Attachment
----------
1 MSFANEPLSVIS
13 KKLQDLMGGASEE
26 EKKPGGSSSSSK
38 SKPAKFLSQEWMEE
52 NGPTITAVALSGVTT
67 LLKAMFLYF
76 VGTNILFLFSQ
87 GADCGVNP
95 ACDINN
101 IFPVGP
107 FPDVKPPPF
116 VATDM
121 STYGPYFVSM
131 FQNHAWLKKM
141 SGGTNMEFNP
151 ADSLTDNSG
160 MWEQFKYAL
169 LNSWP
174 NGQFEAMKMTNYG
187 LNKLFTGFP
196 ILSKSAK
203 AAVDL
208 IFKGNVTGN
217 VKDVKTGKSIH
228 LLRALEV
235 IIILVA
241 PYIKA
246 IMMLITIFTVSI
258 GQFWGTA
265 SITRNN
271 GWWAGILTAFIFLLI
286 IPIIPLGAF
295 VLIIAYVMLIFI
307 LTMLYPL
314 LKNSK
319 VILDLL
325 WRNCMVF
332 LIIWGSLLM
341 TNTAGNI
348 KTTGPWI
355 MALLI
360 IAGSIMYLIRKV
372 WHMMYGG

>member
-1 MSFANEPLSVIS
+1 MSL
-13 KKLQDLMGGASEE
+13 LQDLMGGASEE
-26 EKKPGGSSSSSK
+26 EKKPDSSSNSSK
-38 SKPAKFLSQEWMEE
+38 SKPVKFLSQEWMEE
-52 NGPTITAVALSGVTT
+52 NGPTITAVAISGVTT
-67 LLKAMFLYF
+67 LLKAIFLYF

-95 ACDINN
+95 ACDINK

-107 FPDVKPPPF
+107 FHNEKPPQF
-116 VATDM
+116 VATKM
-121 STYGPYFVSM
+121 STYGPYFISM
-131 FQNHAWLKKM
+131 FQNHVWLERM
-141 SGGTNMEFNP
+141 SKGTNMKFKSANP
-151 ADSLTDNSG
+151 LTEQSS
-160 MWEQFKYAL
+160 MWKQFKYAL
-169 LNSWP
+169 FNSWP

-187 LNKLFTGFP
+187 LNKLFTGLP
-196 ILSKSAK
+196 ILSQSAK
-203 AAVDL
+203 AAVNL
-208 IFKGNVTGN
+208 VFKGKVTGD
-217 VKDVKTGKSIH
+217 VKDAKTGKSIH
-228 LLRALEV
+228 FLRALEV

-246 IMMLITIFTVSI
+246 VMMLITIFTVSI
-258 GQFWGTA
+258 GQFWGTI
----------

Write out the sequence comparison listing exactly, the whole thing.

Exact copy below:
1 MSFANEPLSVIS
13 KKLQDLMGGASEE
26 EKKPGGSSSSSK
38 SKPAKFLSQEWMEE
52 NGPTITAVALSGVTT
67 LLKAMFLYF
76 VGTNILFLFSQ
87 GADCGVNP
95 ACDINN
101 IFPVGP
107 FPDVKPPPF
116 VATDM
121 STYGPYFVSM
131 FQNHAWLKKM
141 SGGTNMEFNP
151 ADSLTDNSG
160 MWEQFKYAL
169 LNSWP
174 NGQFEAMKMTNYG
187 LNKLFTGFP
196 ILSKSAK
203 AAVDL
208 IFKGNVTGN
217 VKDVKTGKSIH
228 LLRALEV
235 IIILVA
241 PYIKA
246 IMMLITIFTVSI
258 GQFWGTA
265 SITRNN
271 GWWAGILTAFIFLLI
286 IPIIPLGAF
295 VLIIAYVMLIFI
307 LTMLYPL
314 LKNSK
319 VILDLL
325 WRNCMVF
332 LIIWGSLLM
341 TNTAGNI
348 KTTGPWI
355 MALLI
360 IAGSIMYLIRKV
372 WHMMYGG

>member
-1 MSFANEPLSVIS
+1 MSL
-13 KKLQDLMGGASEE
+13 LQDLMGGASEE
-26 EKKPGGSSSSSK
+26 EKKPDSSSNSSK
-38 SKPAKFLSQEWMEE
+38 SKPVKFLSQEWMEE
-52 NGPTITAVALSGVTT
+52 NGPTITAVAISGVTT
-67 LLKAMFLYF
+67 LLKAIFLYF

-95 ACDINN
+95 ACDINK

-107 FPDVKPPPF
+107 FHNEKPPQF
-116 VATDM
+116 VATKM
-121 STYGPYFVSM
+121 STYGPYFISM
-131 FQNHAWLKKM
+131 FQNHVWLERM
-141 SGGTNMEFNP
+141 SKGTNMKFKSANP
-151 ADSLTDNSG
+151 LTEQSS
-160 MWEQFKYAL
+160 MWKQFKYAL
-169 LNSWP
+169 FNSWP

-187 LNKLFTGFP
+187 LNKLFTGLP
-196 ILSKSAK
+196 ILSQSAK
-203 AAVDL
+203 AAVNL
-208 IFKGNVTGN
+208 VFKGKVTGD
-217 VKDVKTGKSIH
+217 VKDAKTGKSIH
-228 LLRALEV
+228 FLRALEV

-246 IMMLITIFTVSI
+246 VMMLITIFTVSI
-258 GQFWGTA
+258 GQFWGTI